When someone mentions something about layers, for some reason my mind goes immediately to the scene in the movie “Shrek” where he is explaining to Donkey that ogres are like onions because they both have layers. Of course, Donkey points out that not everyone likes onions, but everyone likes cake, which has layers -- and parfait, everyone loves parfait.
I have said the phrase, “onions have layers; ogres have layers” in my best Shrek voice on more that a few occasions, which is usually met with a look where I know the person is trying to figure out if my mom dropped me on my head as a child. I don’t care, it’s funny to me.
When you think of the term layering, the first thing that comes to mind may be clothing or a multi-tiered food item. However, in gardening, layering is a method of propagation.
The layer is the portion of the plant that has formed roots which can then be removed from the parent plant and become a freestanding clone of that plant. Everybody loves layers.
Propagation is the production of new plants by seeds, cutting, or other methods. Layering works by causing roots to form along a stem of the plant while still connected to the parent plant at which point it is removed and planted. The new plant, called a propagule, is able to use the resources of the parent plant while it is forming roots. Being that the propagule stays connected to the parent plant, it receives nourishment and water which reduces stress on the developing plant.
In comparison to starting from seed or cuttings, layering produces a larger plant in a short amount of time. Although layering can be done at any time of year, while the plant is actively growing in spring and summer are the best times.
There are a few layering techniques including air, tip, simple, mound and trench layering. The most popular methods are air, tip and simple layering, which will be covered here.
Air layering is ideal for propagating woody plants that otherwise would be difficult to start from a cutting. The materials you will need for this method are damp sphagnum moss, plastic wrap, aluminum foil, twist ties or twine, a sharp knife and rooting hormone.
This method starts by choosing a healthy branch to propagate. It should be at least the thickness of a pencil. Remove several inches of leaves from the branch where you intend to make your cuts. This section should be at least 12-inches and up to 2 feet from the branch tip. Do not remove the leaves above the top cut to the branch tip. Make two slices in the cleared area completely around the stem and all the way through the bark, about an inch or two apart. This is called girdling.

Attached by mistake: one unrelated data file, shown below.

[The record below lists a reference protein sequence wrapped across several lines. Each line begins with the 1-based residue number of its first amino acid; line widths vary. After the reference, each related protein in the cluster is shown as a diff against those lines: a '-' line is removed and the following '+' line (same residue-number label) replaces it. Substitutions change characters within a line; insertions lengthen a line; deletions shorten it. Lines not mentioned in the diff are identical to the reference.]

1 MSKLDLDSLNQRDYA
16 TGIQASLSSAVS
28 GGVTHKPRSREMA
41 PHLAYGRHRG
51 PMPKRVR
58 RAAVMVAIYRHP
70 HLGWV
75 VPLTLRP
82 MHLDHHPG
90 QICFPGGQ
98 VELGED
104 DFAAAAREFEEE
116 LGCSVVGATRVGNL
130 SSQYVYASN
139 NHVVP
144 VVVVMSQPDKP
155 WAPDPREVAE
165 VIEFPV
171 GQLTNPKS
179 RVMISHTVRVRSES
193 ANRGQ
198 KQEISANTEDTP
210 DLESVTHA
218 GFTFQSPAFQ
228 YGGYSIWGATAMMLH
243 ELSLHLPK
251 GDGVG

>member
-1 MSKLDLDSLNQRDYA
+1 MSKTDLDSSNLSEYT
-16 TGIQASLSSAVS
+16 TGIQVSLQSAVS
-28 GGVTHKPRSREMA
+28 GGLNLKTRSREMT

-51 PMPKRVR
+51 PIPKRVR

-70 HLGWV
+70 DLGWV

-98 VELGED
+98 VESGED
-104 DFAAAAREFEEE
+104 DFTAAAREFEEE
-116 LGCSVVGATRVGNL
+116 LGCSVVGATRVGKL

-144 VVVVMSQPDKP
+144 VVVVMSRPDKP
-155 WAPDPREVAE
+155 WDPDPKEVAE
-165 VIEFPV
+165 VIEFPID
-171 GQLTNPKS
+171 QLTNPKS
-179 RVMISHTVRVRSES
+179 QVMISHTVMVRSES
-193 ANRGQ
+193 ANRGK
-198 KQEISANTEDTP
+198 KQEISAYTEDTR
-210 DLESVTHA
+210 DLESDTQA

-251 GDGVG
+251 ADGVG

Remove the ring of bark between the two slices, and scrape off any green tissue. This plant tissue, called cambium tissue, will cause the bark to grow back. Apply rooting hormone to the cut area to help stimulate root growth.
Wrap a handful of the damp sphagnum around the girdled area and press firmly to ensure good contact. Make sure to squeeze excess water from the sphagnum so that the stem does not rot instead of producing roots. It should be damp, not wet. Secure the sphagnum in place with plastic wrap and secure the plastic with twist ties or twine.
At this point, it can be covered with foil to help protect the layer from excessive heat or light which would cause the sphagnum to dry out. The moss should stay moist if it is wrapped tightly, but check periodically to make sure it is still damp. Now hurry up and wait. The process may take a few months or up to a year to produce sufficient roots.
Start checking for roots around weeks six though eight and if there are none, rewrap tightly and wait a few weeks before checking again. When roots appear through the moss, the layer is ready to be removed from the parent plant. Cut below the newly formed roots and transplant to a pot to encourage further root system growth before planting it in the ground.
Tip and simple layering use relatively the same technique and work best on stems that are able to be bent down to the ground or to a container of soil. A sharp knife and rooting hormone are needed for this process.
For simple layering, bend a low-growing stem to the ground to find where the stem will be buried, making sure to leave 6 to 12 inches from the growing tip to the point of the bend. Remove the leaves from the section to be buried. Wound the bottom side of the branch by scraping gently with a knife and apply rooting hormone. Secure the stem to the ground, wounded side down, with a landscaping pin. Cover the area with soil. Check periodically to make sure the soil is moist and to see if there is root growth, at which point it can be removed and planted.
Tip layering follows the same premise, except that you bury the tip of the stem in a small 3- to 4-inch-deep hole and secure down with a landscaping pin. The tip will eventually start to grow up toward the soil surface, and roots should form at the bend in the stem.
The next time someone is talking about layers, try saying, “Ogres have layers; gardeners have layers.” They won’t get it, but I bet you laugh. Until next week, happy gardening.
— Irland, a member of the Limestone County Master Gardeners, can be reached at email@example.com. Visit https://mg.aces.edu/limestone for more information on the Limestone County Master Gardeners.